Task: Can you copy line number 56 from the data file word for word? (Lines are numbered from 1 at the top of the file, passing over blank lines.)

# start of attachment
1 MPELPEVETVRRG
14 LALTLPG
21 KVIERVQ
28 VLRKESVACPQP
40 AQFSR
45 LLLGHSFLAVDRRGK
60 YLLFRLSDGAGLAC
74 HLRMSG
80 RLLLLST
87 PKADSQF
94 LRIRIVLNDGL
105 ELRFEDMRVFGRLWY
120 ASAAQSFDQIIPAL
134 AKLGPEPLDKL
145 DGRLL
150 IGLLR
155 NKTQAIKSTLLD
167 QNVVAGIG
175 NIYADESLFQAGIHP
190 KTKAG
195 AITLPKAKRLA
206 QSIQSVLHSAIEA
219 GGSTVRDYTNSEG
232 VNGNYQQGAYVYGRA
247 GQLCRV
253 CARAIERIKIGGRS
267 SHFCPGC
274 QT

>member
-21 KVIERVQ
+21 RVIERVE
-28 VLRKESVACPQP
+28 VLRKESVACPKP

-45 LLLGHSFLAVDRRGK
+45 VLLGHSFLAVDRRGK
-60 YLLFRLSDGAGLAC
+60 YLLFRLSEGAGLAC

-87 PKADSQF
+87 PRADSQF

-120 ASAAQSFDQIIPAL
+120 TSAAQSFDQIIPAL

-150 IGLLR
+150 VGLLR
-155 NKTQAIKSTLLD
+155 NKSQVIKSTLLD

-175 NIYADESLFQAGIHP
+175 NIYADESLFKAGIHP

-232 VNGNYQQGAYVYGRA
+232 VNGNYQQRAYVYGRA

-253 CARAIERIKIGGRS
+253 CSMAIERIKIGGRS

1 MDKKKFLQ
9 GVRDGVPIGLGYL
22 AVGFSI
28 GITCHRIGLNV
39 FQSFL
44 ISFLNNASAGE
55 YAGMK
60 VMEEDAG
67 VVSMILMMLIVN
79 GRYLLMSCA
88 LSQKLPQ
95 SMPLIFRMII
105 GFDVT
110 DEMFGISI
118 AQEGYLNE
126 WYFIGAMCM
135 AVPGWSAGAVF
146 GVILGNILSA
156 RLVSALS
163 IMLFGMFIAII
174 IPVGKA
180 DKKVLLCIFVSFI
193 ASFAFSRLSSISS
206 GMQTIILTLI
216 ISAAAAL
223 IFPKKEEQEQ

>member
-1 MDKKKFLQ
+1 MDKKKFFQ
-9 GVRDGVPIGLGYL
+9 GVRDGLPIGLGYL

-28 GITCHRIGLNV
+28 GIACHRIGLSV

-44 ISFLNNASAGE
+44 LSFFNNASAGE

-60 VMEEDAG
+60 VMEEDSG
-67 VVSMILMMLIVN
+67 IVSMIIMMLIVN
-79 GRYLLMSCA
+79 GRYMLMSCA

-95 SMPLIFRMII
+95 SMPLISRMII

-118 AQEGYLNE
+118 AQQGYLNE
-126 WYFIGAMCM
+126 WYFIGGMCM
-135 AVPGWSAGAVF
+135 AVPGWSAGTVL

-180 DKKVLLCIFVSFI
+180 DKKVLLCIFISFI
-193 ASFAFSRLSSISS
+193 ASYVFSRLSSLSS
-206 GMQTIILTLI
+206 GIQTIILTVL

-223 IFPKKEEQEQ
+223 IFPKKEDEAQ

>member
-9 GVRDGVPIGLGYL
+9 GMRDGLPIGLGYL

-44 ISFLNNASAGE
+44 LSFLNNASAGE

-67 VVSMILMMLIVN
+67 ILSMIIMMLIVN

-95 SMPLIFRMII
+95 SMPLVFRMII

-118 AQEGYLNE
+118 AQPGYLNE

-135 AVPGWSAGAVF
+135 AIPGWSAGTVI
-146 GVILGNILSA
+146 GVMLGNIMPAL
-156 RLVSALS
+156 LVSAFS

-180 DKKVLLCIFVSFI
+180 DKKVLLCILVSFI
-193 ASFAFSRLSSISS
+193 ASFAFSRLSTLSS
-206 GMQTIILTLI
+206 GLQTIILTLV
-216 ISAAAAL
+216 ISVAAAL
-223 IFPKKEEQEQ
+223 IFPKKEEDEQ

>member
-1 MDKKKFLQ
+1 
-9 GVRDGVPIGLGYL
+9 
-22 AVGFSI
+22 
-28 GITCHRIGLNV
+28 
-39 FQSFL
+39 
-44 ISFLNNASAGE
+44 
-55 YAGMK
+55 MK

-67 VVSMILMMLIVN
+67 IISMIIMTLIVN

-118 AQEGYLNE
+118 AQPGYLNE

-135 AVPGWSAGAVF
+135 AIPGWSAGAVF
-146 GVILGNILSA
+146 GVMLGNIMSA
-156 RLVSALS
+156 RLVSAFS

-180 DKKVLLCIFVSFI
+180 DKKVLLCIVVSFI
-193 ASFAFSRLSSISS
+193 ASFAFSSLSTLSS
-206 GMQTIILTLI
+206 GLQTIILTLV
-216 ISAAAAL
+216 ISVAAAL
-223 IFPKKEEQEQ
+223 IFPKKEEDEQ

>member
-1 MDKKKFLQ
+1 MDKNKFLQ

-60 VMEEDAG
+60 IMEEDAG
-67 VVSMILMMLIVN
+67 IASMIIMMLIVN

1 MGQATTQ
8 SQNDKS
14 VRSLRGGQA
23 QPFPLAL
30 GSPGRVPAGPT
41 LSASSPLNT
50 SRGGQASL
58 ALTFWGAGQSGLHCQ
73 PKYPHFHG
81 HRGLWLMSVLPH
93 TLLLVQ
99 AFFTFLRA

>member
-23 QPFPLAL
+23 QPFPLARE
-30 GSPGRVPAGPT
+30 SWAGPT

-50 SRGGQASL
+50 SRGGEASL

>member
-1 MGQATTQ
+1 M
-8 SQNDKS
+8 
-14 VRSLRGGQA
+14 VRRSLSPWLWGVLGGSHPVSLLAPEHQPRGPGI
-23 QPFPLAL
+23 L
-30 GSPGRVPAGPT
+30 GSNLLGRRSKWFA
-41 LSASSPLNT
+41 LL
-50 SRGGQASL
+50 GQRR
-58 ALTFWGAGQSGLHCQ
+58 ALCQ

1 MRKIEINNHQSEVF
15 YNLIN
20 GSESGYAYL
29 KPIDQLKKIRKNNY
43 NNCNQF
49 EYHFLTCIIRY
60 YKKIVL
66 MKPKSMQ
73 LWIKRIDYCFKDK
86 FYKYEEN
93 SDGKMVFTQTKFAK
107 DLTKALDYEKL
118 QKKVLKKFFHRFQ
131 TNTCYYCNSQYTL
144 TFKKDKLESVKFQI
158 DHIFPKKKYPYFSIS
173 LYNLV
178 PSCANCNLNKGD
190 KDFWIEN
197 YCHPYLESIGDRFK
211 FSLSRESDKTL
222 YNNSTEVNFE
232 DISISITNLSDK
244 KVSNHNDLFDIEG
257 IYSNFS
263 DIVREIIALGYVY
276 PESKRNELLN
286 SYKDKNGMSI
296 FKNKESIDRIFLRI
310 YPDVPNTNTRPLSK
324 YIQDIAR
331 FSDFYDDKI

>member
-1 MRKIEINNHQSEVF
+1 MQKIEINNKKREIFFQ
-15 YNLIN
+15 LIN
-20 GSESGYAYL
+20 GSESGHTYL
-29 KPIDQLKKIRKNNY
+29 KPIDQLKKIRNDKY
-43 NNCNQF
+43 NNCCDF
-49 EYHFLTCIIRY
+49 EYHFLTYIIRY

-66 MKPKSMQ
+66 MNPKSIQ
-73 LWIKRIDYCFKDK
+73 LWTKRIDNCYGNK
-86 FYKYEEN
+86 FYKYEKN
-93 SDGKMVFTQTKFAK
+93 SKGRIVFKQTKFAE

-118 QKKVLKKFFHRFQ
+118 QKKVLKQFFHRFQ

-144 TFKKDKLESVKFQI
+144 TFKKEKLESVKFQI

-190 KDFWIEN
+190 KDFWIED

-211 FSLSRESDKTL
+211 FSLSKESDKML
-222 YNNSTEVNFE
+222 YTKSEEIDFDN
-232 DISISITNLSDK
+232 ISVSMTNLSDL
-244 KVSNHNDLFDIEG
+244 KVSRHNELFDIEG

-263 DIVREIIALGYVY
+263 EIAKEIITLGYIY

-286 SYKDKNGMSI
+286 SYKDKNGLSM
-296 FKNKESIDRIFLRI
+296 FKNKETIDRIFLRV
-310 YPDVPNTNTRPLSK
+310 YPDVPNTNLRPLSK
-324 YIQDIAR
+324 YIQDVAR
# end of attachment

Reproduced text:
39 FQSFL